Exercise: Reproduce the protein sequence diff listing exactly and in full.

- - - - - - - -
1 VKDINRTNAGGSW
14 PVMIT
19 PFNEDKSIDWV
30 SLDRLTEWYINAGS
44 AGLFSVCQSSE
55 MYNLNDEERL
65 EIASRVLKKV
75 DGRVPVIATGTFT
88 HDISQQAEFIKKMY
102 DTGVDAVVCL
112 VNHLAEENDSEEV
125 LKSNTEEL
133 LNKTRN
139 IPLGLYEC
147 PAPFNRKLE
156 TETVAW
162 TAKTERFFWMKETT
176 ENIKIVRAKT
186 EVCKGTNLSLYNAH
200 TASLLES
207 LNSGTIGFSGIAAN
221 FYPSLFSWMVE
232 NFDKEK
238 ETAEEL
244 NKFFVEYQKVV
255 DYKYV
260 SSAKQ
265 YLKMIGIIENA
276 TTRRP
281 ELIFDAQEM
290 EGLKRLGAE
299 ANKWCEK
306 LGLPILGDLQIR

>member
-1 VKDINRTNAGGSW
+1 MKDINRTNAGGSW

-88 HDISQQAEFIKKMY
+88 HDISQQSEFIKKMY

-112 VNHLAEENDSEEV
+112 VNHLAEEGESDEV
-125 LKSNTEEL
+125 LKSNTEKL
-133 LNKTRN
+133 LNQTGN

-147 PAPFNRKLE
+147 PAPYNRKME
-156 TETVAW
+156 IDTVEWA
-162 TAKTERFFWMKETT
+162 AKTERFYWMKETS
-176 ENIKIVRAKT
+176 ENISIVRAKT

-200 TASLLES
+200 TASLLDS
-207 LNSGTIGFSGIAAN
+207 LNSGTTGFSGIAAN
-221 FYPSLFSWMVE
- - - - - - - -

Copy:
1 VKDINRTNAGGSW
14 PVMIT
19 PFNEDKSIDWV
30 SLDRLTEWYINAGS
44 AGLFSVCQSSE
55 MYNLNDEERL
65 EIASRVLKKV
75 DGRVPVIATGTFT
88 HDISQQAEFIKKMY
102 DTGVDAVVCL
112 VNHLAEENDSEEV
125 LKSNTEEL
133 LNKTRN
139 IPLGLYEC
147 PAPFNRKLE
156 TETVAW
162 TAKTERFFWMKETT
176 ENIKIVRAKT
186 EVCKGTNLSLYNAH
200 TASLLES
207 LNSGTIGFSGIAAN
221 FYPSLFSWMVE
232 NFDKEK
238 ETAEEL
244 NKFFVEYQKVV
255 DYKYV
260 SSAKQ
265 YLKMIGIIENA
276 TTRRP
281 ELIFDAQEM
290 EGLKRLGAE
299 ANKWCEK
306 LGLPILGDLQIR

>member
-1 VKDINRTNAGGSW
+1 MKDINRTNAGGSW

-88 HDISQQAEFIKKMY
+88 HDISQQSEFIKKMY

-112 VNHLAEENDSEEV
+112 VNHLAEEGESDEV
-125 LKSNTEEL
+125 LKSNTEKL
-133 LNKTRN
+133 LNQTGN

-147 PAPFNRKLE
+147 PAPYNRKME
-156 TETVAW
+156 IDTVEWA
-162 TAKTERFFWMKETT
+162 AKTERFYWMKETS
-176 ENIKIVRAKT
+176 ENISIVRAKT

-200 TASLLES
+200 TASLLDS
-207 LNSGTIGFSGIAAN
+207 LNSGTTGFSGIAAN
-221 FYPSLFSWMVE